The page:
GE Digital partnered with traceability startup TE-FOOD and laboratory service Eurofins to develop an app that facilitates passenger adherence to Covid-19 related traveling requirements and blockchain verification of test results. These types of apps are sometimes referred to as “immunity passports” or “health passports”. While the GE app was first unveiled in June last year, on Sunday, Emirates Airlines announced it is currently trialing the solution in five countries.
Besides mandatory quarantines, many countries require individuals to present a negative Covid-19 PCR test at airport border control. The test must be taken up to 72 hours before departure. Portugal, Spain, France and others imposed the protocol during the Summer, and the UK adopted the measure in mid-December. Some airlines such as United also require individuals to present the negative test before boarding.
For passengers, administering the logistics of undergoing PCR tests and getting back the results within the time frames is quite a hassle. Some lab centers only administer rapid or antigen tests and some testing centers can take four to five days to deliver the results. Furthermore, the financial cost adds up. The U.S. is an extreme example where prices can range from $23 to $2,315 without insurance. In Dubai, prices can go up to 250 AED per person ($68)
TrustOne, the app developed by GE and TE-Food, will enable Emirates passengers to take a Covid-19 PCR test provided by Eurofins at a discount rate. Users will also be able to search for locations administering tests and book appointments. In addition, the results are delivered straight to the app. GE Digital said other features will be added to facilitate verification and ease the user’s experience of traveling during the pandemic.
The app is already available for download on iOS and Android devices.
Emirates’ initial trial applies to flights leaving the UAE, France, UK, Spain and the Netherlands and is already in use. For now, passengers are still required to print the PCR test and present a physical copy at the airport, but Emirates expects that the next phase, predicted to commence in a couple months, will enable passengers to use the app to validate test results when checking in.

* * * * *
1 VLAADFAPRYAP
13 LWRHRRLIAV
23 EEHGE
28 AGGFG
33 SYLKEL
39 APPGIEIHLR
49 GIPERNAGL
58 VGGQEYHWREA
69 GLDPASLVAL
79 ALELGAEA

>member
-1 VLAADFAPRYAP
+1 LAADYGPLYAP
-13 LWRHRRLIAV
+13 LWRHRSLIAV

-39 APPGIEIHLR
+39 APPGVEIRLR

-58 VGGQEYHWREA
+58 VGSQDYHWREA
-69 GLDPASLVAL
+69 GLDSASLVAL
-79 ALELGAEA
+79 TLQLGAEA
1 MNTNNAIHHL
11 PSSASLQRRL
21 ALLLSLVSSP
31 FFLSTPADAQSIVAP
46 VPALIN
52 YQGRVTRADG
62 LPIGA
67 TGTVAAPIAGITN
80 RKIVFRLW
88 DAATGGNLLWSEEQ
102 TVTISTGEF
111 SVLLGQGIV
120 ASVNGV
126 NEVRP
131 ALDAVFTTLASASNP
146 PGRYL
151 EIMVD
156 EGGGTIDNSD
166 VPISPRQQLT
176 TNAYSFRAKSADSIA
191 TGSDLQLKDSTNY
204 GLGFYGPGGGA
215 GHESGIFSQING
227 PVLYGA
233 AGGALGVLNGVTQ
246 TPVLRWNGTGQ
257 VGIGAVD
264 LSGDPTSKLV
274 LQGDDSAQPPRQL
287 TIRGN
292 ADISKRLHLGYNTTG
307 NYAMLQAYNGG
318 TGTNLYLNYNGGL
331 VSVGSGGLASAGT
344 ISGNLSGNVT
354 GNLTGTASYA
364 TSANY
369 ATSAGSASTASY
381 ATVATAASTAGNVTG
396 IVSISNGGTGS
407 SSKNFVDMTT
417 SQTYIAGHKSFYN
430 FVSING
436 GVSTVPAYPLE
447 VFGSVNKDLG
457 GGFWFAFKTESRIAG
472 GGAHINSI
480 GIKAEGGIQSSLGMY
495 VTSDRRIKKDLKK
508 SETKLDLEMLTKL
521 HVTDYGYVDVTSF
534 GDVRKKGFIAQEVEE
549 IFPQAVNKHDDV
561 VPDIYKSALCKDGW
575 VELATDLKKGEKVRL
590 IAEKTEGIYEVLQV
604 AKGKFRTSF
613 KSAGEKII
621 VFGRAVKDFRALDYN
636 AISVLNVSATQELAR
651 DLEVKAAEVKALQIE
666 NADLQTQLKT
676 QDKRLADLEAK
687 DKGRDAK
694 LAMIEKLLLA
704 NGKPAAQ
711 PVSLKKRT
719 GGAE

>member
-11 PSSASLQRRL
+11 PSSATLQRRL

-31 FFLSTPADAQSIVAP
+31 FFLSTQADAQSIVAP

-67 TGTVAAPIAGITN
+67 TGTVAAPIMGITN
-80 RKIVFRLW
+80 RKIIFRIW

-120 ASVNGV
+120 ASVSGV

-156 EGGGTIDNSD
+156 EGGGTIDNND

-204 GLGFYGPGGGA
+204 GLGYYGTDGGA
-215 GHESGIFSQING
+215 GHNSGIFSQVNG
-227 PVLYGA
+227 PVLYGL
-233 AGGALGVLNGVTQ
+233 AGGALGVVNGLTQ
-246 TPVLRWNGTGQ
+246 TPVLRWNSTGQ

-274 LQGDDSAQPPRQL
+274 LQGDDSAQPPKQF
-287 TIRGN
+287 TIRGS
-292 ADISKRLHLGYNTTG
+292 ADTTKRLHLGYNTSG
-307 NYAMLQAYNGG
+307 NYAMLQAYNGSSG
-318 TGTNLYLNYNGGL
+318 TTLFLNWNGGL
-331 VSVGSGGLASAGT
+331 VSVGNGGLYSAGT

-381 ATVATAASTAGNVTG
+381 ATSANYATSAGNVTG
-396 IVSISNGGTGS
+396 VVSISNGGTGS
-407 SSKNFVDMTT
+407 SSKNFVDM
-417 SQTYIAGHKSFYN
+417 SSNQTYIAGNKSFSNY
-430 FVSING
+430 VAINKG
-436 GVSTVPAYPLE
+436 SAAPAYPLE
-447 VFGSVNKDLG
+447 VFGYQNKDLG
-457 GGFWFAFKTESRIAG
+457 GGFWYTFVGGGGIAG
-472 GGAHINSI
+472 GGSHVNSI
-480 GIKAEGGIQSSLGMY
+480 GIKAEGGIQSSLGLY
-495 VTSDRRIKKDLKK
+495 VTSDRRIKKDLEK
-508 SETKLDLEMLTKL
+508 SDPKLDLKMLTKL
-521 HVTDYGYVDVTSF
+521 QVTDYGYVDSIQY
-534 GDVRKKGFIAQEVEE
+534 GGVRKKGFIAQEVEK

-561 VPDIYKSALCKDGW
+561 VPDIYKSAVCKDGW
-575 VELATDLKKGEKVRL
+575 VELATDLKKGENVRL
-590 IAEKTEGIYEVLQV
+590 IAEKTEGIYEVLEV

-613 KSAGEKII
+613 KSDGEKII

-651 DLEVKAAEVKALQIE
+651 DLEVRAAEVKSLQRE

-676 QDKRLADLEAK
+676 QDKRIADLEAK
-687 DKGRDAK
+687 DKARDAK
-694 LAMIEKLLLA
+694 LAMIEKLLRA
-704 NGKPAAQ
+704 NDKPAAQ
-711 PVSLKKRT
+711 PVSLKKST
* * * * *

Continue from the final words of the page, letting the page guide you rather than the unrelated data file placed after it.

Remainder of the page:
“Travel requirements today are dynamic, and even more than ever, our goal is to give our customers confidence and enable them to travel safely,” said Emirates’ COO Adel al Redha. “With this latest solution, provided in partnership by GE Digital Aviation Software and TE Food, passengers will be able to easily source accurate information on tests, approved laboratories to get tested, as well as other vital measures to be taken prior to travel.”
In the past, TE-FOOD focused on promoting its track and trace solutions in the food sector and has deals with French retailer Auchan, Swiss-based Migros and others. The company expanded its portfolio by partnering with GE Aviation which began using blockchain to track the ancestry of certain aircraft components. TE-FOOD technology was initially used to track documents, events, maintenance repairs and other aspects related to aircrafts.
The partnership expanded to other initiatives and the companies have been collaborating on solutions, including TrustOne to address travel during the Covid-19 pandemic.
The first iteration of TrustOne was unveiled in June 2020 when it was announced that GE Aviation had developed a blockchain solution with TE-FOOD and Eurofins that screens passenger and staff health status before boarding. It also has a protocol to ensure that airports and aircraft follow cleaning procedures. Albany’s Airport was the first to fully integrate the platform by placing QR codes through various spots that could be scanned to track when they were last disinfected.
At the time, GE’s David Havera told Ledger Insights, “we need planes to fly in order for us to make money. So we’re invested in solving this in the short term and in the longterm and then post COVID. Our solution will have residual value because we’ll work with airlines on track and trace of maintenance.”
Meanwhile, Emirates will also trial IATA’s Travel Pass platform, which uses blockchain technology to facilitate the airlines’ verification of passengers and staff’s Covid-19 credentials. Trials for that solution start in April and are initially limited to Dubai, whereas TrustOne trials have already started.